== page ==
Just when BAA thought it was safe to return to the business of destroying communities and the climate, their new 'troubleshooter' Chairman, Sir Nigel Rudd, gets named in a BAE bribery lawsuit.
After the UK Serious Farce Office decided to drop the investigation (in return for Saudi Arabia buying lots of new Eurofighters), the American Department for Justice began investigating the dodgy dealings and bribery allegations. Now shareholders in the States have launched a multimillion dollar lawsuit against the directors of BAE, including Rudd, claiming that they have wrecked the company's reputation with "improper and/or illegal bribes, kickbacks and other payments" to the Saudi regime.
Hot on the heels of their dodgy dossier, easyJet have launched a campaign to save the planet by encouraging more of us to piss off to Barcelona for a night on the town.
According to easyJet's national advertising campaign, flying could reduce its emissions by 50% in just 10 years - but the Government and 'greedy Gordon' are conspiring to ensure this doesn't happen. Only scrapping APD will save us all from climatalogical oblivion.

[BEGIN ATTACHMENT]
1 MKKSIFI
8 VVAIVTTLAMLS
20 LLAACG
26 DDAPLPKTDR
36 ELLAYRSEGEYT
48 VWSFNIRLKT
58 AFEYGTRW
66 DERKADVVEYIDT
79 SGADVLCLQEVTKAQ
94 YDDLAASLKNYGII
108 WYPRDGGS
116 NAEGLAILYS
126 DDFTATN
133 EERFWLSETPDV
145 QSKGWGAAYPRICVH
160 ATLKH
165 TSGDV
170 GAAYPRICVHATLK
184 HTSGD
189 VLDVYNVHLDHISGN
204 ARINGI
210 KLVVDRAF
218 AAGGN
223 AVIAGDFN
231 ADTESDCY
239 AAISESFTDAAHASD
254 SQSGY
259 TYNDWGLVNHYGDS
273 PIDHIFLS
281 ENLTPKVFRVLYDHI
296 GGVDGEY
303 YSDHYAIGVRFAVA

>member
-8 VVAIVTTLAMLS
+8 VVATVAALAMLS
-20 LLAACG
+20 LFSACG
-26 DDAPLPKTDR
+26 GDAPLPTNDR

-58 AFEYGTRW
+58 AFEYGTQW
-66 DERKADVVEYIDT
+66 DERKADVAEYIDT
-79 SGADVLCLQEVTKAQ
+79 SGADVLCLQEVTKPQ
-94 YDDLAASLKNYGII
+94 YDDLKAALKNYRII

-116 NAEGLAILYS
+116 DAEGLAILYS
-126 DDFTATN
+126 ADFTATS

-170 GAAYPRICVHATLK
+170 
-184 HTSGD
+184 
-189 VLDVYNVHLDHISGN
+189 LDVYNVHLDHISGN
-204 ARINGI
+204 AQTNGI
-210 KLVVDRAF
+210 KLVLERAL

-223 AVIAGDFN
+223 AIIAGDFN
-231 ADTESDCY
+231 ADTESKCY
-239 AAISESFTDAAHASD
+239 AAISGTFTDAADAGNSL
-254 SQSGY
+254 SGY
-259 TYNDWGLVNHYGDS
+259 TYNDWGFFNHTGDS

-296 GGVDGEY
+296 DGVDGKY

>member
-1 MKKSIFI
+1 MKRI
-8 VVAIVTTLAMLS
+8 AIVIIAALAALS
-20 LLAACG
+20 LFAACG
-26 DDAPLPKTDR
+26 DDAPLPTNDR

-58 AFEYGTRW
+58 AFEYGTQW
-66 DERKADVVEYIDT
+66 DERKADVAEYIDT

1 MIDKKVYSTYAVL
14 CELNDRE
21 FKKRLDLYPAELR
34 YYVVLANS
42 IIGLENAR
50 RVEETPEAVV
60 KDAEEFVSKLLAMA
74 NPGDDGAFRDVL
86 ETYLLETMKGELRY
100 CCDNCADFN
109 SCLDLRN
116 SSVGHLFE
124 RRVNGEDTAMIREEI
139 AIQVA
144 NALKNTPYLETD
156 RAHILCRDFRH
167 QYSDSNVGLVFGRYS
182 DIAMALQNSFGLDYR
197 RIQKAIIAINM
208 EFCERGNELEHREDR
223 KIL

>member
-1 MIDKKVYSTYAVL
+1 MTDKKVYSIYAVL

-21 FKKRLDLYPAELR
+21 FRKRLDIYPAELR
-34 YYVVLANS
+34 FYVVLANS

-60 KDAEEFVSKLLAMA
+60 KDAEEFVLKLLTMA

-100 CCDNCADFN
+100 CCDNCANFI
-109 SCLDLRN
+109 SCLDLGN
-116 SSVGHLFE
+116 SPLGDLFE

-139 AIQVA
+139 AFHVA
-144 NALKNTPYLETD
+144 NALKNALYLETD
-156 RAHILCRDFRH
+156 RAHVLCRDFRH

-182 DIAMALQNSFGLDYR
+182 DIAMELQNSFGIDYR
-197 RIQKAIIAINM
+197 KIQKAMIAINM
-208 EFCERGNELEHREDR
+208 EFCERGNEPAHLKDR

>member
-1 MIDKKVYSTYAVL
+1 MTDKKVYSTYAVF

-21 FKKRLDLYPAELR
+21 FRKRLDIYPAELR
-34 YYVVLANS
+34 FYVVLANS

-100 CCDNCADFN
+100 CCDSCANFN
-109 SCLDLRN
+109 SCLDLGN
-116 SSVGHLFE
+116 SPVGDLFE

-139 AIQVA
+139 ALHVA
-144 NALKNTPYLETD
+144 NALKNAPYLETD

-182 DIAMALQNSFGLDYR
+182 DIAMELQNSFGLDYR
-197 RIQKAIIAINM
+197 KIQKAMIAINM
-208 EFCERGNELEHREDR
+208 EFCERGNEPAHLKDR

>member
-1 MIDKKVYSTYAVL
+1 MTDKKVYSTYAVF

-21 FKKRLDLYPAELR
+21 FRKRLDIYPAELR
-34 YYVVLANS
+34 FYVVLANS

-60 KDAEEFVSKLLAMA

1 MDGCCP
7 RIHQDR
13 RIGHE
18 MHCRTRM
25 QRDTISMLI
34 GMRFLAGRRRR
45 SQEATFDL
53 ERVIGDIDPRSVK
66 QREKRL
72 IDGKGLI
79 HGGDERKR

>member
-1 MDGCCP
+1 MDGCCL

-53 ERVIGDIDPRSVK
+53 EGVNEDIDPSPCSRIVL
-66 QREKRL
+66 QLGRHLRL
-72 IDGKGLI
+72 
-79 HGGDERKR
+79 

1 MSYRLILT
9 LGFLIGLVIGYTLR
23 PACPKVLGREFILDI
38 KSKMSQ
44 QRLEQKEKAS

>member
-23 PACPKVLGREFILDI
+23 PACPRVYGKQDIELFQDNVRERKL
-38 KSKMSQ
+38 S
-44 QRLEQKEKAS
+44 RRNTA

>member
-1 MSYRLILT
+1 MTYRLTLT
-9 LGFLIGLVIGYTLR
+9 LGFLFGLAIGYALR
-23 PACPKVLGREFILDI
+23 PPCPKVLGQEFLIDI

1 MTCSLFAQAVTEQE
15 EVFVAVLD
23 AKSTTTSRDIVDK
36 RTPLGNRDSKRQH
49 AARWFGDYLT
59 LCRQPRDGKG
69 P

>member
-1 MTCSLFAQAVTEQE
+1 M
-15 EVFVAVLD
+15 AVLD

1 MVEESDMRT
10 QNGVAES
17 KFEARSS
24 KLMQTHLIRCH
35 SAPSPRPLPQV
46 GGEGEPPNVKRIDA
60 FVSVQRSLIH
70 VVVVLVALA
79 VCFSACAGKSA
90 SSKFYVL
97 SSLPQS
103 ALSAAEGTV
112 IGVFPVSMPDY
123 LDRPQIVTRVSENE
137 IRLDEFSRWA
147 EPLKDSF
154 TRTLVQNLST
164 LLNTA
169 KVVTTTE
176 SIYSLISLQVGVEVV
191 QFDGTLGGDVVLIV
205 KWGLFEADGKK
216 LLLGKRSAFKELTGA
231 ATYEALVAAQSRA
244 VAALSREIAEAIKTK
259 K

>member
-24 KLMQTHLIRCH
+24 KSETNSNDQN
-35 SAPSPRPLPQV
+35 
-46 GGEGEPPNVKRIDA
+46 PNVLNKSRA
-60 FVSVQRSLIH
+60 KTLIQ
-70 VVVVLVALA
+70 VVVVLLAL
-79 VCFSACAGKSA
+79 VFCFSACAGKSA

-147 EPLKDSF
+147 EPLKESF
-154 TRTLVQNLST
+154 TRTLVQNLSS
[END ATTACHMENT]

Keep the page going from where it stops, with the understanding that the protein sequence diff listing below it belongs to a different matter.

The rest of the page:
Given these times of heightened security at the nation's airports, you'd expect BAA to be employing as many security as possible to get passengers through check-in and into their shopping centres - sorry, departure terminals.
Not so! Instead, the company has been giving security staff time off to stand around outside the Stansted inquiry, waving pro-expansion banners. To make matters worse, the airport company has been lying to its staff to persuade them to join in.
A recent report for the UN World Travel and Tourism Organisation - entitled Climate change and tourism - responding to global challenges, has been exploring how tourism (and aviation) is affecting CO2 levels and climate change.
Unsurprisingly, it reached a conclusion which would not look out of place on our agitprop: "While there are many options to reduce emissions [in the tourism sector], by far the greatest potential is related to air travel; reducing flight numbers and flight distances will achieve more to make tourism more sustainable than most other measures taken together."
Put's Branson's "I'll fly my jets on chip-fat" claims into perspective somewhat, doesn't it...